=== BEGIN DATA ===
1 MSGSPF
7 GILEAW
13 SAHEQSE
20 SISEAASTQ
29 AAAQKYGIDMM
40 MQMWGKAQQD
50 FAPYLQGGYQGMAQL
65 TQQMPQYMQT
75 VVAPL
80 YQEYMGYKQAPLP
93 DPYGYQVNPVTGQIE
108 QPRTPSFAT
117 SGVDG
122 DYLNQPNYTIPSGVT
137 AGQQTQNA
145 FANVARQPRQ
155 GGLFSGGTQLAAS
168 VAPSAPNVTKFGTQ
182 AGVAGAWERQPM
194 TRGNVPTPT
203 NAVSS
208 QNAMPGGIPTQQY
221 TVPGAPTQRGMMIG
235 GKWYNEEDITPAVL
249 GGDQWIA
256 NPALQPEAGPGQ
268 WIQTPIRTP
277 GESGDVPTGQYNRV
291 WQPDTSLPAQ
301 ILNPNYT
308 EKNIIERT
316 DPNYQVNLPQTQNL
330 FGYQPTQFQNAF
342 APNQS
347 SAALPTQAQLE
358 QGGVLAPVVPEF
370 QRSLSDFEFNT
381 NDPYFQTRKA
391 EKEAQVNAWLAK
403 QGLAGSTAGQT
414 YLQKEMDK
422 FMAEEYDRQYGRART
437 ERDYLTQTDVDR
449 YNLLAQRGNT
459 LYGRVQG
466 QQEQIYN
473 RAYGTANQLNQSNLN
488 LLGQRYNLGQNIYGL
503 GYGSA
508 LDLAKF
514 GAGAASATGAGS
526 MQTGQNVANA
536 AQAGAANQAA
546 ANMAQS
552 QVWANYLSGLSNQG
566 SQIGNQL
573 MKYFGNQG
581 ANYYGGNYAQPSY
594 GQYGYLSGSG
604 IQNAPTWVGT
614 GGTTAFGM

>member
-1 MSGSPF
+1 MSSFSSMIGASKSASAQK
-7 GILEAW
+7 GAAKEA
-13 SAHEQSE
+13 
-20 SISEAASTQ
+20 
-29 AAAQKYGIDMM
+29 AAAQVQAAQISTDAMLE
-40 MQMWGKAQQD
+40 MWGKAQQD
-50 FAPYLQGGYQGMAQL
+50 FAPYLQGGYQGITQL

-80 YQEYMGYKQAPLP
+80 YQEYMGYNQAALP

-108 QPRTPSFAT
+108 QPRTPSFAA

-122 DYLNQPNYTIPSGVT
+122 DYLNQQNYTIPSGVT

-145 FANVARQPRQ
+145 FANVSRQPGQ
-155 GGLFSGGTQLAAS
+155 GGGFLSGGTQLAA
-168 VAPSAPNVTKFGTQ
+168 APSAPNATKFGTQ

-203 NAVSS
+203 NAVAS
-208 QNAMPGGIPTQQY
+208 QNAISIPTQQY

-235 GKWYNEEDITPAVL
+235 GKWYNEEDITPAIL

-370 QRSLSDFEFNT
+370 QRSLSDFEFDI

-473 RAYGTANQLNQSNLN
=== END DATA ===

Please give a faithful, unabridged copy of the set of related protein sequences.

1 MSGSPF
7 GILEAW
13 SAHEQSE
20 SISEAASTQ
29 AAAQKYGIDMM
40 MQMWGKAQQD
50 FAPYLQGGYQGMAQL
65 TQQMPQYMQT
75 VVAPL
80 YQEYMGYKQAPLP
93 DPYGYQVNPVTGQIE
108 QPRTPSFAT
117 SGVDG
122 DYLNQPNYTIPSGVT
137 AGQQTQNA
145 FANVARQPRQ
155 GGLFSGGTQLAAS
168 VAPSAPNVTKFGTQ
182 AGVAGAWERQPM
194 TRGNVPTPT
203 NAVSS
208 QNAMPGGIPTQQY
221 TVPGAPTQRGMMIG
235 GKWYNEEDITPAVL
249 GGDQWIA
256 NPALQPEAGPGQ
268 WIQTPIRTP
277 GESGDVPTGQYNRV
291 WQPDTSLPAQ
301 ILNPNYT
308 EKNIIERT
316 DPNYQVNLPQTQNL
330 FGYQPTQFQNAF
342 APNQS
347 SAALPTQAQLE
358 QGGVLAPVVPEF
370 QRSLSDFEFNT
381 NDPYFQTRKA
391 EKEAQVNAWLAK
403 QGLAGSTAGQT
414 YLQKEMDK
422 FMAEEYDRQYGRART
437 ERDYLTQTDVDR
449 YNLLAQRGNT
459 LYGRVQG
466 QQEQIYN
473 RAYGTANQLNQSNLN
488 LLGQRYNLGQNIYGL
503 GYGSA
508 LDLAKF
514 GAGAASATGAGS
526 MQTGQNVANA
536 AQAGAANQAA
546 ANMAQS
552 QVWANYLSGLSNQG
566 SQIGNQL
573 MKYFGNQG
581 ANYYGGNYAQPSY
594 GQYGYLSGSG
604 IQNAPTWVGT
614 GGTTAFGM

>member
-1 MSGSPF
+1 MSSFSSMIGASKSASAQK
-7 GILEAW
+7 GAAKEA
-13 SAHEQSE
+13 
-20 SISEAASTQ
+20 
-29 AAAQKYGIDMM
+29 AAAQVQAAQISTDAMLE
-40 MQMWGKAQQD
+40 MWGKAQQD
-50 FAPYLQGGYQGMAQL
+50 FAPYLQGGYQGITQL

-80 YQEYMGYKQAPLP
+80 YQEYMGYNQAALP

-108 QPRTPSFAT
+108 QPRTPSFAA

-122 DYLNQPNYTIPSGVT
+122 DYLNQQNYTIPSGVT

-145 FANVARQPRQ
+145 FANVSRQPGQ
-155 GGLFSGGTQLAAS
+155 GGGFLSGGTQLAA
-168 VAPSAPNVTKFGTQ
+168 APSAPNATKFGTQ

-203 NAVSS
+203 NAVAS
-208 QNAMPGGIPTQQY
+208 QNAISIPTQQY

-235 GKWYNEEDITPAVL
+235 GKWYNEEDITPAIL

-370 QRSLSDFEFNT
+370 QRSLSDFEFDI

-473 RAYGTANQLNQSNLN